Cleared a circle in the park and shoot five In Tha Park by Ghostface Killah (Ft. Black Thought) 2

To “shoot the five” is slang meaning to fight

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Echo chamber
"Check one two, one two", that's my favorite
In Tha Park by Ghostface Killah (Ft. Black Thought) 2

Hearkening back to hip-hop’s origins in Jamaican DJ battles known as sound clashes (via Jamaica-born DJ Kool Herc), early hip-hop DJs would use echo plates on their voices, similar to the way the effect was used in Jamaican dub music. Such an effect is put on Ghost’s voice here when he checks the microphone. An early EMT echo plate is below:

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Planet Rock, Bambaataa In Tha Park by Ghostface Killah (Ft. Black Thought) 2

“Planet Rock” was an extremely influential 1982 single by Afrika Bambaataa & the Soulsonic Force. It brought the sound of electro artists such as Kraftwerk (whose song “Trans-Europe Express” was interpolated into the tune) into hip-hop

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Getting juice from the fucking light poles
Shout out to the Bronx, nigga!
In Tha Park by Ghostface Killah (Ft. Black Thought) 2

At the 1970’s parties that formed the basis for hip-hop, the first of which were thrown in the Bronx by DJ Kool Herc, the DJs got power by plugging into outdoor light poles. Writer Nelson George recalled one of those parties years later:

The sun hadn’t gone down yet, and kids were just hanging out, waiting for something to happen. Van pulls up, a bunch of guys come out with a table, crates of records. They unscrew the base of the light pole, take their equipment, attach it to that, get the electricity – Boom! We got a concert right here in the schoolyard and it’s this guy Kool Herc. And he’s just standing with the turntable, and the guys were studying his hands. There are people dancing, but there’s as many people standing, just watching what he’s doing. That was my first introduction to in-the-street, hip hop DJing

Source

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(With the slipmats) In Tha Park by Ghostface Killah (Ft. Black Thought) 2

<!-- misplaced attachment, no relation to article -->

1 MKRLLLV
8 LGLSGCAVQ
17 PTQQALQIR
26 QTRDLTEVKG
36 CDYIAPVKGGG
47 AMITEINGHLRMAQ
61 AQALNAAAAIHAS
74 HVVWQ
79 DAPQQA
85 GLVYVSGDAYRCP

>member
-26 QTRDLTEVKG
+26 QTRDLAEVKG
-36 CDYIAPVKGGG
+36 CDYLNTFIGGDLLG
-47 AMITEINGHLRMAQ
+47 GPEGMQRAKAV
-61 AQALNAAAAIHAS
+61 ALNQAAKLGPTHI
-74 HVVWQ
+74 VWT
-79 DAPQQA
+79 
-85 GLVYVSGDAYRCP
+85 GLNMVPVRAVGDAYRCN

Slipmats are designed to provide a softer surface for the vinyl to rest upon, so as not to scratch records (and to make them move more easily for backspinning and other DJ tricks)

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The belt-driven turntables, the Technic joints In Tha Park by Ghostface Killah (Ft. Black Thought) 2

The Technics SL-1200, first manufactured in 1972, became the standard turntable for early hip-hop DJs. The phrase “ones and twos” comes from the “1200” model name of the turntable. The 1200 MK2 is below:

(Although Technics made plenty of belt-drive tables, the 1200s are all direct-drive models)

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Niggas coming back from the Funhouse dusted
Throwing bubbles on the wall
In Tha Park by Ghostface Killah (Ft. Black Thought) 2

The Funhouse was a popular nightclub in Manhattan’s Chelsea in the 1980’s. One of the regular DJ’s was John “Jellybean” Benitez, who would later gain fame for remixing and/or producing Madonna, Michael Jackson, and more

People from Ghost’s neighborhood would go there and do PCP (known as “angel dust”), then come home and throw up bubble letter graffiti

A reader who used to attend some of those parties writes of those times:

[You knew] if you were going there was that you were part of something. Something that people were so passionate about that they still write about it today on the internet. You also knew you were going to be hearing “the best music” that you’d ever hear in a club; period! If angel dust was your thing, you had come to the right place, as its burning scent was always in the air. Just take a walk up-stairs to the bumper cars. If you were lucky, you walked out on your own two feet when they played that last song at around 7 or 8 am the next morning. Much props to Ghost for a shout-out to all the “Funhouse Buggers” who are still out there. OZ Rocks The House!

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Hip hop was set out in the park
We used to do it out in the dark
In Tha Park by Ghostface Killah (Ft. Black Thought) 2

These two lines are an interpolation from “The Bridge” by M.C. Shan. The actual song has “in the dark” and “in the park” reversed. The B-side of Shan’s single was “They Used To Do It Out In The Park”, which contained the same lines

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Banging Schoolly, "Gangster Boogie" and "PSK" In Tha Park by Ghostface Killah (Ft. Black Thought) 2

West Philly rapper Jesse “Schoolly D” Weaver, Jr. was a (perhaps the) pioneer of gangster rap. “Gangster Boogie” was his first 12" release in 1984. “P.S.K. What Does it Mean?” was from the following year, and remains Schoolly’s best-known song. “P.S.K.” means “Park Side Killers”, a gang that Schoolly was affiliated with at the time. “P.S.K.” would later be updated by Biggie as “B.I.G. (Interlude)”

Hear the songs here:
“Gangster Boogie”

“P.S.K. What Does it Mean?”

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BVD's In Tha Park by Ghostface Killah (Ft. Black Thought) 2

BVD is a brand of men’s underwear (it stands for “Bradley, Voorhees & Day”). The brand has been around since 1876, but was purchased by Fruit of the Loom in 1976, which brought the company to worldwide attention. Watch Larry Hagman as his iconic character J.R. Ewing from the TV show Dallas in a BVD commercial here

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